Dividend growth is one of the most powerful but often-overlooked elements of a great portfolio. Sure, having stocks that go up is important, and having income from investments with decent dividend yields is also key … but if you can buy a stock that steadily grows its dividend over time, your returns snowball in a hurry.
Furthermore, back in 2000, McDonald’s stock yielded about 0.7% per share, but if you bought back then, your personal dividend yield on a cost basis of around $30 would be almost 11% annually.
Of course, the big run-up in McDonald’s dividends has already happened, so dramatic dividend growth might be hard to come by in MCD going forward. In fact, some shareholders were upset in September when the recent dividend hike was just 5% above previous payouts.
But there are stocks out there that could be on the cusp of big dividend growth over the next decade based on huge increases to payouts recently — it’s just that you don’t hear about them because they aren’t household names.
Amgen (AMGN) is a biotechnology stock that focuses on niche treatments for cancer, kidney and bone disease. The company only started paying a dividend in 2011, but has quickly increased its payouts from 28 cents a quarter to 47 cents currently — 67% in two years.
Also worth noting is that Amgen’s fiscal 2013 earnings are on pace for $7.30 per share — meaning that the $1.88 in annual dividends is a mere 26% of profits, and that the dividend can move much higher even if profits do not.
But profits are moving higher, pacing $7.75 in EPS for fiscal 2014 according to Standard & Poor’s. That means dividends have even more upside in the years ahead to build off of these recent increases.
Corning (GLW) is an industrial glass company that has been riding the recent wave of smartphone and tablet manufacturing. Its Gorilla Glass has been a mainstay of devices including the Apple (AAPL) iPhone, though that growth has been in counterpoint to other challenges in the glass biz, including soft demand for flatscreen displays in both the TV and desktop computer market.
But while GLW stock has seen its ups and downs, the dividend has been decidedly up in the past few years. After initiating a dividend at 5 cents a share right before the financial crisis, Corning had simply been trying to keep its head above water since the Great Recession … but in 2011 raised the dividend to 7.5 cents per quarter, then 9 cents in 2012 and 10 cents per quarter most recently.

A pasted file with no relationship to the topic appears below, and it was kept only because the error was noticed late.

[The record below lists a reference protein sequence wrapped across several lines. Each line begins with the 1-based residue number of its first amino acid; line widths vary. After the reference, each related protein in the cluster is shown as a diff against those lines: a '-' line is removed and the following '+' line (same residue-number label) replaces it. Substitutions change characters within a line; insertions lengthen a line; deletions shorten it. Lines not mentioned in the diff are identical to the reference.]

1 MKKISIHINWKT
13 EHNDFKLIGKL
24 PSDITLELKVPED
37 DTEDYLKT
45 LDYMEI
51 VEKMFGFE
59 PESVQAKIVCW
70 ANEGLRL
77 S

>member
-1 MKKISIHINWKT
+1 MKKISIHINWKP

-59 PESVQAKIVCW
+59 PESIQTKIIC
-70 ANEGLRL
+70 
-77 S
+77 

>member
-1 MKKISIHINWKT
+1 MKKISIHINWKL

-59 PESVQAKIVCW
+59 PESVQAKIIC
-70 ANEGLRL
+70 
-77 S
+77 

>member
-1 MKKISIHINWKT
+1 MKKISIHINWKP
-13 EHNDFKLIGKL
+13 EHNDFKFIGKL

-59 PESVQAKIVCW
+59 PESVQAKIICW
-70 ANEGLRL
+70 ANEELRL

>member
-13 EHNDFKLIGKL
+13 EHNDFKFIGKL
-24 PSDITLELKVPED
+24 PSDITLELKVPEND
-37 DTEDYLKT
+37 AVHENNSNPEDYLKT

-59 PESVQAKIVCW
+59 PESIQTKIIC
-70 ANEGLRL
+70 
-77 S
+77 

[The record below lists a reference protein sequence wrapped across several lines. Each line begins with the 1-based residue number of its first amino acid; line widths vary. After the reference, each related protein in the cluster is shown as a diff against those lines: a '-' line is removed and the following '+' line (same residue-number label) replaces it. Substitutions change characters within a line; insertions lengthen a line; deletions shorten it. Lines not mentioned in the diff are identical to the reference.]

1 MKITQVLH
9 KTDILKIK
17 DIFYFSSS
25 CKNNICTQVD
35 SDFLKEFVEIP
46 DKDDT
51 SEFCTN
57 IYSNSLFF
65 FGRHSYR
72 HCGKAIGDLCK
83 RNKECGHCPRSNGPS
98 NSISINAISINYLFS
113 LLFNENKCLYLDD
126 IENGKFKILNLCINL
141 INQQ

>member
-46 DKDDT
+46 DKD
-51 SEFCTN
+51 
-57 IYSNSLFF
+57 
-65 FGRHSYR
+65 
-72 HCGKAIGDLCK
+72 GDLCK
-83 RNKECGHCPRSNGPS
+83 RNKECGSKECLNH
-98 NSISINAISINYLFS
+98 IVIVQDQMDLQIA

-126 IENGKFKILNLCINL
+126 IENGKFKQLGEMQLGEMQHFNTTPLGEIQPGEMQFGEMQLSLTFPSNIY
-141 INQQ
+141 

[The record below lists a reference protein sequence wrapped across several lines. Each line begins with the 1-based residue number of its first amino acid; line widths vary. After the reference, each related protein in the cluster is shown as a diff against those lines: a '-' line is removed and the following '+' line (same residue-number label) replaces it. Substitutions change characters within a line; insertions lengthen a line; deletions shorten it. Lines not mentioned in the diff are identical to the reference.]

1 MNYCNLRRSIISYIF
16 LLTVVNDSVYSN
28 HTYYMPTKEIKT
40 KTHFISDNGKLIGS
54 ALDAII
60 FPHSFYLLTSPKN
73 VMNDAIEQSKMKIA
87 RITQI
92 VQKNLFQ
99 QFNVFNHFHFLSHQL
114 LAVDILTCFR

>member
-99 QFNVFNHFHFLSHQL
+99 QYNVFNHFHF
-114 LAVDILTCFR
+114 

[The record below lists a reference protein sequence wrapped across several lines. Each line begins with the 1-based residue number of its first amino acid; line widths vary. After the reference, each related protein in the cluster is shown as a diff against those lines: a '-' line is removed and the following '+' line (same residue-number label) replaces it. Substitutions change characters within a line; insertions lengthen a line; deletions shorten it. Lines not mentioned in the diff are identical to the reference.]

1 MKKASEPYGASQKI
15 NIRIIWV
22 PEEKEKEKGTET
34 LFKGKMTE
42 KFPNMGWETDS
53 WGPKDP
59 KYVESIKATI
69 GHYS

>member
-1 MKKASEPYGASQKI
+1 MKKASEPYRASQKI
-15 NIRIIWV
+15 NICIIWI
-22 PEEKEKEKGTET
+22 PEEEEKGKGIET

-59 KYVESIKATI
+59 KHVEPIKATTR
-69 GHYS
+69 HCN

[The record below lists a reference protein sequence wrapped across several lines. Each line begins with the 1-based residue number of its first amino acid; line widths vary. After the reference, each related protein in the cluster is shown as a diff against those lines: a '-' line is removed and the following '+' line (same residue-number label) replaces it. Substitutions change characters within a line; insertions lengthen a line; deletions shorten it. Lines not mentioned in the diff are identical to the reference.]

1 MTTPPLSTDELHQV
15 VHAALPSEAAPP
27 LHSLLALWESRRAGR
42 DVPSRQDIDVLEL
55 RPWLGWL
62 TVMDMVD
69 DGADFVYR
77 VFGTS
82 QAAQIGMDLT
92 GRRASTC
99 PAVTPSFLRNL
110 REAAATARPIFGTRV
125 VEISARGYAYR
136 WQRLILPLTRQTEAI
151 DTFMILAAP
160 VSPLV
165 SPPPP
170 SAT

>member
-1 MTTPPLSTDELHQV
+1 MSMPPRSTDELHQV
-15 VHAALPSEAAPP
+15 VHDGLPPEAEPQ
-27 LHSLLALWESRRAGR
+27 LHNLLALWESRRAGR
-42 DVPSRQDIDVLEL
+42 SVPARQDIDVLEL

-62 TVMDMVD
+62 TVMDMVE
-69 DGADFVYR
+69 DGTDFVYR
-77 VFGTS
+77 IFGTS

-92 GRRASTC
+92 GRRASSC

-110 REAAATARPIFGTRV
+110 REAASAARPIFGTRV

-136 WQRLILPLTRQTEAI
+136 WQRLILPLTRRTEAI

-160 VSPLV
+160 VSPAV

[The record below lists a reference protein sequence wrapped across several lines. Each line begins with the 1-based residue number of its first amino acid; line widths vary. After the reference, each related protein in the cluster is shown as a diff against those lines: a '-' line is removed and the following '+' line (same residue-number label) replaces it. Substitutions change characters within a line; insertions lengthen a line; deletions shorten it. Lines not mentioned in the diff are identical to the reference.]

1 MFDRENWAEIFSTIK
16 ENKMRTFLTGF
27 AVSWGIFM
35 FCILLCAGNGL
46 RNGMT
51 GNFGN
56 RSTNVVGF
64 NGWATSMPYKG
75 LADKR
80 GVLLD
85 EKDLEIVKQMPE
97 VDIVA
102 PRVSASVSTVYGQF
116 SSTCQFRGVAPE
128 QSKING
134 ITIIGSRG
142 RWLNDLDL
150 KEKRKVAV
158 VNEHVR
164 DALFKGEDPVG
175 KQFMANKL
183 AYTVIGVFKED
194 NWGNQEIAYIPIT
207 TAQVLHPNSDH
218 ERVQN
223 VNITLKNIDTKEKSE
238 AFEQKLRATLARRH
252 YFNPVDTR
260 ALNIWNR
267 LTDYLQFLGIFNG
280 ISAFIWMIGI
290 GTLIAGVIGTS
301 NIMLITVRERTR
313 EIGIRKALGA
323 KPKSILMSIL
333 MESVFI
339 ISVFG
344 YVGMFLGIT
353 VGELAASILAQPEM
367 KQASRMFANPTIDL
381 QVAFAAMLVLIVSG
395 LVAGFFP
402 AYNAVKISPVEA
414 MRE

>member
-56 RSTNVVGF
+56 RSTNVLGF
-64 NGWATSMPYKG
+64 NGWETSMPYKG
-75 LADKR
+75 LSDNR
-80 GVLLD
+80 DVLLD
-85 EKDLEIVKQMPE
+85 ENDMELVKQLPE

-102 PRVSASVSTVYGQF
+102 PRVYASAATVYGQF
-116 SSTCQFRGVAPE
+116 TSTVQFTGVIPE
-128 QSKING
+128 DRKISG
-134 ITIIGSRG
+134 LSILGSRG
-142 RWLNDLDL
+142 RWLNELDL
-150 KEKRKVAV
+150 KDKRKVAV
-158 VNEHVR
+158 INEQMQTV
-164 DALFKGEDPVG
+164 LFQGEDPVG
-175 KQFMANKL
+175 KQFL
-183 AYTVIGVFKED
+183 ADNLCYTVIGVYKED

That payout still is just 32% of FY2013 earnings, and earnings are expected to grow again in 2014 — so the dividend growth should continue at Corning, too, based on recent increases to the payout.
US Bancorp (USB) is an interesting in-between financial stock. It’s a regional bank that’s large enough to be a heavyweight with $63 billion in market capitalization, but focused enough to still see opportunities for growth, either via expansion geographically or through acquisitions.
The company also has been growing its dividend mightily in the wake of the financial crisis. After slashing its dividend from 42.5 cents quarterly to just a nickel, regulators have been quick to allow USB dividend increases to make up some of the lost ground. With an increase this year to 23 cents a share, the dividend remains below pre-crisis levels but up almost five-fold from 2009 while some major banks like Citigroup (C) and Bank of America (BAC) have slashed payouts to a mere penny per quarter with no sign of increases anytime soon.
US Bancorp yields 2.5%. Beyond the dividend, shares of USB are also around all-time highs — so this stock has bounced back from the financial meltdown of 2008.
Handbag icon Coach (COH) probably isn’t seen by many as a stable dividend player, with this midcap stock heavily dependent on discretionary spending and a share price that’s up almost 300% from the financial crisis lows of 2009.
However, the dividend that was initiated in 2009 has been growing fast too, from 8 cents a share when it started to 33.75 cents per quarter right now — quadrupling in just four years, and across a very challenging four years at that.
Earnings are running at $3.80 this fiscal year, meaning that the payout ratio at Coach is a mere 35% to boot. And with a 2.5% dividend already, that’s a very attractive sign to investors.
Diesel engine giant Cummins (CMI) would seemingly be a mixed bag in the wake of the Great Recession. But this stock is actually running hot in part thanks to improving vehicle sales, as well as because of increased political and economic uncertainty that has led to high demand for its power generators.
Cummins only yields about 1.8% in dividends, but its payout just soared from 50 cents quarterly to 62.5 cents per quarter for a 25% dividend hike. Furthermore, this is just more than 30% of the current year’s EPS projection from Standard & Poor’s.
And Cummins didn’t just keep its dividend during the downturn, it increased it — going from 12.5 cents per quarter at the start of 2008 to five times that currently.
That’s an encouraging sign for future dividend growth.
Jeff Reeves is the editor of InvestorPlace.com and the author of The Frugal Investor’s Guide to Finding Great Stocks. Write him at firstname.lastname@example.org or follow him on Twitter via @JeffReevesIP. As of this writing, he did not own a position in any of the stocks named here.